Economists all too often assume that ecosystem and population dynamics are subject to convex (even linear) processes. However, research by ecosystem and population ecologists has shown that the processes in question are very often non-convex. This has important implications for environmental and resource economics. Typically, a system under study or being managed would contain multiple basins of attraction. So the system would flip from one basin to another if a "threshold" (mathematically, a bifurcation) were crossed. Furthermore, the flip could be irreversible. But even if it were reversible, the system could well display hysteresis. The latter eventuality means that in order to entice the system to return to its original basin of attraction, a different and possibly costly path has to be traced. A mistake in management may then be a lot more costly than envisaged. An example would be a possible flip of the Gulf Stream owing to fresh water intrusion from melting glaciers during global warming. These conclusions offer a sharper interpretation of the so-called precautionary principle. Moreover, the structure of optimum taxes and subsidies that Nature calls for is likely to be far m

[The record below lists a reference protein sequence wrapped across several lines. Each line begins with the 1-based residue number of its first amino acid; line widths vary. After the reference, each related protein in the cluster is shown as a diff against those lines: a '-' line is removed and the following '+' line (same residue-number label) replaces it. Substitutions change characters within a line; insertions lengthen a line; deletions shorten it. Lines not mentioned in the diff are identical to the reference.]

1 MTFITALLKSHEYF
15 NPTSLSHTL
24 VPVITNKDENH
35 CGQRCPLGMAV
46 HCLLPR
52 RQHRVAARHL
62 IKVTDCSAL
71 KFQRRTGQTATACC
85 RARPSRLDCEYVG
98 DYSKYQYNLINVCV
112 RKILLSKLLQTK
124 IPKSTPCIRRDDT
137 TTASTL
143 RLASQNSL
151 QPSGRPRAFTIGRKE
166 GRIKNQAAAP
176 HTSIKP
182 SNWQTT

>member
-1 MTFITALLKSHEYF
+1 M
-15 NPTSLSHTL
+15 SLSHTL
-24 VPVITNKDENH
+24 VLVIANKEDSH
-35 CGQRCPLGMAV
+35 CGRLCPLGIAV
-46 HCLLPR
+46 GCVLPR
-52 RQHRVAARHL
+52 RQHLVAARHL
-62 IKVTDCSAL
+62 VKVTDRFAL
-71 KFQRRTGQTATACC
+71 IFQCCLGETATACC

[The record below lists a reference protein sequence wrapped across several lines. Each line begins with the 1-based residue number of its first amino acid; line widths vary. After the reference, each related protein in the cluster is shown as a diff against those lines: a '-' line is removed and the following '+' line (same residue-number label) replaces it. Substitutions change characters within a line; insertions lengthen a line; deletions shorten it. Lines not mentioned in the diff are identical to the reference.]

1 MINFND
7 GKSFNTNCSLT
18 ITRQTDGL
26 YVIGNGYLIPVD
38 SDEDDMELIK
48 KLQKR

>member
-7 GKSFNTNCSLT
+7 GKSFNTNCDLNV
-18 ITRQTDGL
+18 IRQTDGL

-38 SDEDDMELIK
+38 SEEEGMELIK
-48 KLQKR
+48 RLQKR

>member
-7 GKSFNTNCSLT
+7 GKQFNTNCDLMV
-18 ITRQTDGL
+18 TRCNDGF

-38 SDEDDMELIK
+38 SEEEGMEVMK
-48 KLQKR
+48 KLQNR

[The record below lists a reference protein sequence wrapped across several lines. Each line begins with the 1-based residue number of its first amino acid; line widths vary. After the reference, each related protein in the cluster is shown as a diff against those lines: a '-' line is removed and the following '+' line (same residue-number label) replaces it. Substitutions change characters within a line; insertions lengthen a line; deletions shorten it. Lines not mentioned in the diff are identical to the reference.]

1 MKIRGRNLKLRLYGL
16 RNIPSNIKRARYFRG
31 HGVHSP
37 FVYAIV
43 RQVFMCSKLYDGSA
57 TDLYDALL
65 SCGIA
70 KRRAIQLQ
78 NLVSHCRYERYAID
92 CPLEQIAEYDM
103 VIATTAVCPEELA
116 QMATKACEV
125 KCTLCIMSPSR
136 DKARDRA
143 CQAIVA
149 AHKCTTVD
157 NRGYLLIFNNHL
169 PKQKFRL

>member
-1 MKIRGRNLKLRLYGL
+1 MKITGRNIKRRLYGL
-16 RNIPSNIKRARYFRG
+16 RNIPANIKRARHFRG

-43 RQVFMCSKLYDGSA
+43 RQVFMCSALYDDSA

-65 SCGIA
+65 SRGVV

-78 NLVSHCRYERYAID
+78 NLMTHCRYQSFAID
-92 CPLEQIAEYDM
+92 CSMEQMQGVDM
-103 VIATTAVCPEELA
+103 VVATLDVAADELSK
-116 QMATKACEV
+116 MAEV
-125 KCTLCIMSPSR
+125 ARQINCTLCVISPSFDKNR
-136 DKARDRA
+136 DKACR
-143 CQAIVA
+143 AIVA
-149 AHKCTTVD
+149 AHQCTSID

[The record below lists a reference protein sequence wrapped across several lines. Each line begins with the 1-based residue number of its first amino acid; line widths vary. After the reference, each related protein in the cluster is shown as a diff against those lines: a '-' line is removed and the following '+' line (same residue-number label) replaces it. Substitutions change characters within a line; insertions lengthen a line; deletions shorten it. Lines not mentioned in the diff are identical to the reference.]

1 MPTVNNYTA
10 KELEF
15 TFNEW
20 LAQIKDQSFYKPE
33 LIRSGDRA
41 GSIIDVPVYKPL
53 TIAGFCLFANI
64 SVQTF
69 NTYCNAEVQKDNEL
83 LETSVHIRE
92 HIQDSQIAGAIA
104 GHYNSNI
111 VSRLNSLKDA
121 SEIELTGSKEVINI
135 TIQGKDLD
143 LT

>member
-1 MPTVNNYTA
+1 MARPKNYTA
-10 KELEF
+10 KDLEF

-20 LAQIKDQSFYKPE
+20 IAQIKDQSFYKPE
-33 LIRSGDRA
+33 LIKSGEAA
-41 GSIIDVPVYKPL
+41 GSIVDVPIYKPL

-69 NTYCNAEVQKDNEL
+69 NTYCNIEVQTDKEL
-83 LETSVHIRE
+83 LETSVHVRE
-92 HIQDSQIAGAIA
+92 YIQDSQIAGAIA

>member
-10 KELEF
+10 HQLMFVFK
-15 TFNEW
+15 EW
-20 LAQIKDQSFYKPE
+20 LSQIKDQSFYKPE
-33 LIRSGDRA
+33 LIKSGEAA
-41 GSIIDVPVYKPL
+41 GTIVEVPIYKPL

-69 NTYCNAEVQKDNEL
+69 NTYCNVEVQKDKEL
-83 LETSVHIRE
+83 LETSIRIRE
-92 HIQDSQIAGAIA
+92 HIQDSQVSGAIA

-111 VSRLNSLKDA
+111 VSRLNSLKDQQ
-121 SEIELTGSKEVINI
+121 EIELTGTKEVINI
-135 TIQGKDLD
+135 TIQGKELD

Series: Economics of Non-Market Goods and Resources
Number Of Pages: 190
Published: 1st January 2004
Publisher: Springer-Verlag New York Inc.
Country of Publication: NL
Dimensions (cm): 23.39 x 15.6
Weight (kg): 0.28